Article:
Factors to Consider Before Accepting a Job Offer
When you’re considering a job offer, there’s more to think about than just how much you are going to be paid. Salary is, of course, important, and it could be the deciding factor in accepting a job offer.
However, the other parts of a compensation package are almost as important. Your paycheck will cover your monthly bills, but you also need to consider employee benefits, perks and the non-tangible things that make a job a good one.
Why is it important to consider a job offer
When you receive a job offer, it’s useful to evaluate the position and company before accepting or declining it. Here are several reasons why it’s important to consider a job offer:
• Provides clarity: Researching a company before deciding on a job offer can provide insight into the important aspects of a company, like their culture, management and goals.
• Ensures it’s the right choice: Carefully considering a job offer can ensure that you make the right choice and lowers the chance of accepting a position that isn’t the right fit for you.
• Highlights challenges: Job offers typically highlight the positives of a job, so researching the position can outline any challenges that you may face in a role, which can better prepare you if you accept the job.
Evaluate the Job Offer
Before you say yes, you’ll take the job, consider the entire compensation package – salary, benefits, perks, work environment, the schedule and the hours. Also, consider the job description and if you would be happy working at this job with this company.
Weigh the pros and cons and take some time to think about the offer. You don’t have to say yes right away if you are going to accept. Ask the employer when they need a response by. If you have two offers to consider, use a comparison list to help you decide which one to accept.
The first consideration when reviewing a new job offer is usually the salary or hourly wage. An employer often provides this information to you when making the offer. It’s important to assess the income your potential employer offers and compare it to your financial needs. You may be able to supplement an initial offer by negotiating a higher rate.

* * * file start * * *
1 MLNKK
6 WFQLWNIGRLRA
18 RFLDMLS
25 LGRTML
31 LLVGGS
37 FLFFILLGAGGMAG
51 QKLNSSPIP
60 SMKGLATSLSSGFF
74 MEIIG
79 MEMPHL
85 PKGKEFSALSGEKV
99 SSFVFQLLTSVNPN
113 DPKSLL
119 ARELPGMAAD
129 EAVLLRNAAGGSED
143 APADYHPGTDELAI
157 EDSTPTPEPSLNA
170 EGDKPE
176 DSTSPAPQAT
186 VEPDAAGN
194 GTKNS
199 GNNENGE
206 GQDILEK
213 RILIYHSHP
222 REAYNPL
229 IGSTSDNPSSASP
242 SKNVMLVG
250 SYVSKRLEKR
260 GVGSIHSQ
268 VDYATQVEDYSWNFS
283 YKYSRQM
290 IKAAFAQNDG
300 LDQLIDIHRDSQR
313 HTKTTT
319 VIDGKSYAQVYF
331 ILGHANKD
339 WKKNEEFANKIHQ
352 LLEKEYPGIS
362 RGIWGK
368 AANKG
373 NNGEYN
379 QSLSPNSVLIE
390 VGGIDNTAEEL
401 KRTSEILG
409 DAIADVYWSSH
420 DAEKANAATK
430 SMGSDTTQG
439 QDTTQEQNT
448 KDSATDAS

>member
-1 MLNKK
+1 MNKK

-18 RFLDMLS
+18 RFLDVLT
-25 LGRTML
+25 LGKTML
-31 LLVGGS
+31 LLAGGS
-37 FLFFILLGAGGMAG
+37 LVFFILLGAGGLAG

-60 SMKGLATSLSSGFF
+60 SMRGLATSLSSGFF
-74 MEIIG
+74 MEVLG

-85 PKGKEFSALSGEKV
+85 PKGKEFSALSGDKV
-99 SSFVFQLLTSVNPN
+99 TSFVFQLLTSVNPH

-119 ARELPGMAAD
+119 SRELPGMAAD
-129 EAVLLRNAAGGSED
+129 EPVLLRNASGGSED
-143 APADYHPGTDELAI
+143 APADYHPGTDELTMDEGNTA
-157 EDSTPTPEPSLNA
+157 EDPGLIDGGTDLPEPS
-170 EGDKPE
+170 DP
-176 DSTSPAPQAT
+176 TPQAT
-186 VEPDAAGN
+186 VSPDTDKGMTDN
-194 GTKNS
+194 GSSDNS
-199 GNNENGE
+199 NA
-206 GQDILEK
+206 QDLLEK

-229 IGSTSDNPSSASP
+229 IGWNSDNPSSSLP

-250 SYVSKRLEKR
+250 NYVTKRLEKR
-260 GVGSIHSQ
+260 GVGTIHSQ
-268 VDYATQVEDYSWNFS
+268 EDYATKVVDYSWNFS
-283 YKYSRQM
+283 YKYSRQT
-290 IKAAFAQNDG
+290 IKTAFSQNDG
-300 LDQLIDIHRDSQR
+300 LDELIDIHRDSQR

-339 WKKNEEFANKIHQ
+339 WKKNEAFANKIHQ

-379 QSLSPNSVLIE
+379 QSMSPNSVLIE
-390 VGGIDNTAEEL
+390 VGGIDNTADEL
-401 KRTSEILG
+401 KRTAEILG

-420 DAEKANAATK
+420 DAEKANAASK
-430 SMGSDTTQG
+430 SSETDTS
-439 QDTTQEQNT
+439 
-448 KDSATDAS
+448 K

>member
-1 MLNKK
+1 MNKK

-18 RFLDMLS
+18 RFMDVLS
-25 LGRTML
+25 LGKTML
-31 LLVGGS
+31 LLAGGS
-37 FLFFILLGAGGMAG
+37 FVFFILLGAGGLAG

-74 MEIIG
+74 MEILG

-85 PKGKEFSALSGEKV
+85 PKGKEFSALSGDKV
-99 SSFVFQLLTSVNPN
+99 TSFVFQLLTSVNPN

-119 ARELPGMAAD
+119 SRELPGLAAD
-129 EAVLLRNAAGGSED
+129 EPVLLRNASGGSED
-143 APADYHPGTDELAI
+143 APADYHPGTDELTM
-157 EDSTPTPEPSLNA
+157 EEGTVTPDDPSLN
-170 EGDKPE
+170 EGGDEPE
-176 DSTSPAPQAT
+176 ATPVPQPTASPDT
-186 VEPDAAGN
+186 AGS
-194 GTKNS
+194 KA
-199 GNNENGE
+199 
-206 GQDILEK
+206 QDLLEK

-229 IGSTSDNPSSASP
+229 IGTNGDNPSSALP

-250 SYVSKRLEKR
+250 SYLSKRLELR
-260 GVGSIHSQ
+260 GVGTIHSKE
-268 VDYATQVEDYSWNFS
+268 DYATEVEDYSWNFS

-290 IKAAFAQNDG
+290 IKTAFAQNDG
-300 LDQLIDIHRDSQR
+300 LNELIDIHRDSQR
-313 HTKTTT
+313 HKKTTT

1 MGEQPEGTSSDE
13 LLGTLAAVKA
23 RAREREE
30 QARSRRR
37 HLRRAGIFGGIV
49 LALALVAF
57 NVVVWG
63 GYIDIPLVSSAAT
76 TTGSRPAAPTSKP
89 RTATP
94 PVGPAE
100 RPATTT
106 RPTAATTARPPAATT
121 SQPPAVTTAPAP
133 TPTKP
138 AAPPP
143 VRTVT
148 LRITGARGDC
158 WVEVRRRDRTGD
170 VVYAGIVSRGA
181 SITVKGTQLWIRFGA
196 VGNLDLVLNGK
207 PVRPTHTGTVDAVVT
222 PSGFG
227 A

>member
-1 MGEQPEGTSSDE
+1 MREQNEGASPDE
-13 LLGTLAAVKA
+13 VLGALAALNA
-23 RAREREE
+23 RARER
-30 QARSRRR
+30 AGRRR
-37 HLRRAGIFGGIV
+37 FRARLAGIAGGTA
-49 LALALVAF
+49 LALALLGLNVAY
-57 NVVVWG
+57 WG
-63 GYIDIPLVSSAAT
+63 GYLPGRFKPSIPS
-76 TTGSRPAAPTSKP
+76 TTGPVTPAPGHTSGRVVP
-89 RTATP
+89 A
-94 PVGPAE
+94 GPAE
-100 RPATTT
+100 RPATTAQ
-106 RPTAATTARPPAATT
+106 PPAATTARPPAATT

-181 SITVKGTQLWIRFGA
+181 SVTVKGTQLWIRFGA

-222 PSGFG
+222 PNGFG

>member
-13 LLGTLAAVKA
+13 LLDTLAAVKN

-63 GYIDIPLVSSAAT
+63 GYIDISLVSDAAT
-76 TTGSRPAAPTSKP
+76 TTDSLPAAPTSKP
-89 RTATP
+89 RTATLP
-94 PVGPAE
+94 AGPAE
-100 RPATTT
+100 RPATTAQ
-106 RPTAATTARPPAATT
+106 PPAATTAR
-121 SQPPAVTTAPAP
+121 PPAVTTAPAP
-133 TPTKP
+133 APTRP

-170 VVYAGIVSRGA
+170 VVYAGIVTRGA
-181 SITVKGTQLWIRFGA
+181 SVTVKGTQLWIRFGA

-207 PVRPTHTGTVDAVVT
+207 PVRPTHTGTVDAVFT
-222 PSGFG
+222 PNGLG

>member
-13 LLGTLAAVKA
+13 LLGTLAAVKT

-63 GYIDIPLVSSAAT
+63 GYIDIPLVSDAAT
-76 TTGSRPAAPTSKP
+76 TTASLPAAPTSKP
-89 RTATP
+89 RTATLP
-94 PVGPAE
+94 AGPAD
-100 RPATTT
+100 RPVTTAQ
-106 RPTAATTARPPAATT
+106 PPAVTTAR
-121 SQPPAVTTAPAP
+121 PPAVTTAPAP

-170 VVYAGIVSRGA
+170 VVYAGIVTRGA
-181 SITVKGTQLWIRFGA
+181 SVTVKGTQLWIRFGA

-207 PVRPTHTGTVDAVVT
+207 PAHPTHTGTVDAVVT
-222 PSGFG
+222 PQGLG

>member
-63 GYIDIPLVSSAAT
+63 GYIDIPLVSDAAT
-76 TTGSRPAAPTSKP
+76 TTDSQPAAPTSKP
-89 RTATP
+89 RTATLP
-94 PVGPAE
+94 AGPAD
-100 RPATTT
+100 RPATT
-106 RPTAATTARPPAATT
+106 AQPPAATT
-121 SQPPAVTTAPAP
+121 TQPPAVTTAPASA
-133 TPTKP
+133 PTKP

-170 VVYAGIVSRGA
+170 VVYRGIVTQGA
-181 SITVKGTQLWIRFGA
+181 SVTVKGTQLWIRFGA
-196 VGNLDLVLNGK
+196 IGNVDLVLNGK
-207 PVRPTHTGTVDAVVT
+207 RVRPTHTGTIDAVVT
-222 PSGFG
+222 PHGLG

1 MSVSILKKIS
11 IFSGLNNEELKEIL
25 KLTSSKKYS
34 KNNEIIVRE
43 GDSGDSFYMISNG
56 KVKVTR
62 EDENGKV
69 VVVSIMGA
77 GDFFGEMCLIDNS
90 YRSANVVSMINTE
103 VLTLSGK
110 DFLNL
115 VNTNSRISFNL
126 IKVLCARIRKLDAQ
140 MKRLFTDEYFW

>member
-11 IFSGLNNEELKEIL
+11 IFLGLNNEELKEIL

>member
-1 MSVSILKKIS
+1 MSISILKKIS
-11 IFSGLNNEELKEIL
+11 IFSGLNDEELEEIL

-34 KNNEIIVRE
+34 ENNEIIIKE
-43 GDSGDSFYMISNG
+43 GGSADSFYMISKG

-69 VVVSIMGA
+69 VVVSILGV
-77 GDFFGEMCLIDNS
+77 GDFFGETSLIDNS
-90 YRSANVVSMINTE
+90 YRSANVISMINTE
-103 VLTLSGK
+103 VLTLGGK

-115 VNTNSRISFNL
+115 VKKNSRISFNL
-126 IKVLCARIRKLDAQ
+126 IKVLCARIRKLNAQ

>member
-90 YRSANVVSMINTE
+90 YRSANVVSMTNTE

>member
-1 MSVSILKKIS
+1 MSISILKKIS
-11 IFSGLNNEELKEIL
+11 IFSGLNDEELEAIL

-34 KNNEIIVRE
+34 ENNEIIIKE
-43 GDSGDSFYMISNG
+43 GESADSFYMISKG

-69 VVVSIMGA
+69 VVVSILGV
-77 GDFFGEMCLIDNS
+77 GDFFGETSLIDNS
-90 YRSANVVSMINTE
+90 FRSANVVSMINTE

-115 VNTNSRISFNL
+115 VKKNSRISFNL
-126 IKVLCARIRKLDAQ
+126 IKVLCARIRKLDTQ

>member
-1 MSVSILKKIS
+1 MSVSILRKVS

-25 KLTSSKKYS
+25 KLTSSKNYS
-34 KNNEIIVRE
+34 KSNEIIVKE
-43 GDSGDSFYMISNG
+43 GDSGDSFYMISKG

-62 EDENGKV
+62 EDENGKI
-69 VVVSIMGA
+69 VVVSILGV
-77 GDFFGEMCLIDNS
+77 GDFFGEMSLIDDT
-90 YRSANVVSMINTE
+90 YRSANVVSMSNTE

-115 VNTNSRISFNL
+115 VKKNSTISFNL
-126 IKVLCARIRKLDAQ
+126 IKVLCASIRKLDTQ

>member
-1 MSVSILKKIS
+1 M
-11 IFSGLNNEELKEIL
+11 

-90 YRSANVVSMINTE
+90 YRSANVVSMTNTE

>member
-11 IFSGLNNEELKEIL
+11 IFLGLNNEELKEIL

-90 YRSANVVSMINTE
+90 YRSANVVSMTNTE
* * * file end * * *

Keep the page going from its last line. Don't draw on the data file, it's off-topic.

Evaluate Employee Benefits and Perks
Employee benefits, including health insurance, retirement plans, vacation and sick leave, and life and disability insurance can represent up to 30% of your compensation package. It’s important to take the time to review what you’re offered to make sure it’s what you and your family need at this stage of your working life.
Your salary is not the only way an employer may choose to provide financial benefits. Supplemental benefits packages may provide substantial value. Benefits can include financial incentives, such as stock options and retirement plans, as well as indirect financial benefits, such as health insurance. Vacation pay, sick pay and family leave are other items that may appear in a benefits package. When comparing two job offers from different companies, if one contains a more generous benefits package, it may be the more financially valuable offer regardless of if it has a higher base salary.
Get a Good Retirement Plan
Not all retirement plans are created equal. A great retirement plan can significantly increase the value of a job offer, and may even trump higher salary at another employer. Review these guidelines for what constitutes a good retirement plan, so you can compare what you may have already with what you’re being offered.
How you get to work each day can play a large part in your enjoyment of a job and daily life. A job with a short commute may allow you to have more free time, for example, but a longer commute to a job you greatly enjoy may be worthwhile. You might also consider the type of commute, as you may prefer using public transit, driving or riding a bike, and different job locations may be better suited to different options.
How to Accept or Decline a Job Offer
Once you have made a decision on whether to accept or decline the offer, it’s time to let the employer know. Take the time to formally accept or turn down the position, and do it gracefully so you don’t burn any bridges with the prospective employer.
It’s important to find a job that allows you to be happy in your daily life, and the duties and responsibilities of your job can be one of the most important factors in maintaining your professional happiness. An ideal job offers a variety of responsibilities that you’re interested in, providing enough work to keep you engaged while still holding you to reasonable expectations. Consider both the challenge your potential duties pose and whether they provide work you find interesting and can enjoy completing each week.
Your official title at a company can be a meaningful consideration when assessing a job offer. Your job title provides stature and can also help to clarify your position within an organization. Attaining a position with a higher title than your previous job shows career progression and can be beneficial for future promotions or job searches.
Once you have considered all the details of your offer, take another look at the salary. Is it enough? Would you rather be earning more? Is there room to negotiate? If you can’t get by on the paycheck, it’s going to be a problem regardless of how great the benefits are.
Evaluate Stock Options
Stock options give employees the ability to buy shares of company stock at a certain price, within a certain period of time.They can be lucrative, especially in growth industries. When considering or comparing a compensation package with stock option benefits, be sure you understand exactly how stock options work and what they might be worth in the future.
If you’re not sure about the salary, consider creating a budget so you’ll know exactly how far your paycheck will stretch each month.